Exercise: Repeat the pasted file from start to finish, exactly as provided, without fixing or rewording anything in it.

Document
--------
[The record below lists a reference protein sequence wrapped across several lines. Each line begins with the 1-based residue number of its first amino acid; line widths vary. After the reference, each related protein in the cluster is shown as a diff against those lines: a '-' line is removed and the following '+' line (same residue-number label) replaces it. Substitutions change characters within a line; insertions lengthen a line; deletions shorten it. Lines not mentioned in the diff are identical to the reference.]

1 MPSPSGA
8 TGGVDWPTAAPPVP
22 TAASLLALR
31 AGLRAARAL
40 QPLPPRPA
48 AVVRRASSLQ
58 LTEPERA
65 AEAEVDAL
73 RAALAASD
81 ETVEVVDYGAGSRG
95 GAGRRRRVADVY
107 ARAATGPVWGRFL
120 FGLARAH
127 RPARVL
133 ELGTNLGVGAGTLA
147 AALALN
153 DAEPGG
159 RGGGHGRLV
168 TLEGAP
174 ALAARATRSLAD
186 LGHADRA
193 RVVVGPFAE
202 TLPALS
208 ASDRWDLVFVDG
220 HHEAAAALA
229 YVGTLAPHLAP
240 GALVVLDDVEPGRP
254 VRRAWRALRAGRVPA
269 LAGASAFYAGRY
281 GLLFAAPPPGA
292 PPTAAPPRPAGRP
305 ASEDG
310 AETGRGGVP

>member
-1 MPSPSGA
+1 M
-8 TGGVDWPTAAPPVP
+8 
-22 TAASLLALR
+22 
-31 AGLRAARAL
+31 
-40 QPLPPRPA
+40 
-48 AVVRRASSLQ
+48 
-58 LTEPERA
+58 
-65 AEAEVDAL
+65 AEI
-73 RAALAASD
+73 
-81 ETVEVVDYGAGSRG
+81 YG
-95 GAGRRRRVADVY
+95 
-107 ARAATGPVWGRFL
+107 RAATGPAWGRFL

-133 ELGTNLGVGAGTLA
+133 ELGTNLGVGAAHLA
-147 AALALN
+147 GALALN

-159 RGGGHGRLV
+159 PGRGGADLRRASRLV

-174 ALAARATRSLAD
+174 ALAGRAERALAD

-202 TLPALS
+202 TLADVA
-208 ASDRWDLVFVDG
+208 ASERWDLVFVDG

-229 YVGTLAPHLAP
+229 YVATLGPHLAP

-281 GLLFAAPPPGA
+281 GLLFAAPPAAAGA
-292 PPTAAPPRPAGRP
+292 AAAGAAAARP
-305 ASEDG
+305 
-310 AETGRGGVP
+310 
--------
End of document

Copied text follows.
[The record below lists a reference protein sequence wrapped across several lines. Each line begins with the 1-based residue number of its first amino acid; line widths vary. After the reference, each related protein in the cluster is shown as a diff against those lines: a '-' line is removed and the following '+' line (same residue-number label) replaces it. Substitutions change characters within a line; insertions lengthen a line; deletions shorten it. Lines not mentioned in the diff are identical to the reference.]

1 MPSPSGA
8 TGGVDWPTAAPPVP
22 TAASLLALR
31 AGLRAARAL
40 QPLPPRPA
48 AVVRRASSLQ
58 LTEPERA
65 AEAEVDAL
73 RAALAASD
81 ETVEVVDYGAGSRG
95 GAGRRRRVADVY
107 ARAATGPVWGRFL
120 FGLARAH
127 RPARVL
133 ELGTNLGVGAGTLA
147 AALALN
153 DAEPGG
159 RGGGHGRLV
168 TLEGAP
174 ALAARATRSLAD
186 LGHADRA
193 RVVVGPFAE
202 TLPALS
208 ASDRWDLVFVDG
220 HHEAAAALA
229 YVGTLAPHLAP
240 GALVVLDDVEPGRP
254 VRRAWRALRAGRVPA
269 LAGASAFYAGRY
281 GLLFAAPPPGA
292 PPTAAPPRPAGRP
305 ASEDG
310 AETGRGGVP

>member
-1 MPSPSGA
+1 M
-8 TGGVDWPTAAPPVP
+8 
-22 TAASLLALR
+22 
-31 AGLRAARAL
+31 
-40 QPLPPRPA
+40 
-48 AVVRRASSLQ
+48 
-58 LTEPERA
+58 
-65 AEAEVDAL
+65 AEI
-73 RAALAASD
+73 
-81 ETVEVVDYGAGSRG
+81 YG
-95 GAGRRRRVADVY
+95 
-107 ARAATGPVWGRFL
+107 RAATGPAWGRFL

-133 ELGTNLGVGAGTLA
+133 ELGTNLGVGAAHLA
-147 AALALN
+147 GALALN

-159 RGGGHGRLV
+159 PGRGGADLRRASRLV

-174 ALAARATRSLAD
+174 ALAGRAERALAD

-202 TLPALS
+202 TLADVA
-208 ASDRWDLVFVDG
+208 ASERWDLVFVDG

-229 YVGTLAPHLAP
+229 YVATLGPHLAP

-281 GLLFAAPPPGA
+281 GLLFAAPPAAAGA
-292 PPTAAPPRPAGRP
+292 AAAGAAAARP
-305 ASEDG
+305 
-310 AETGRGGVP
+310 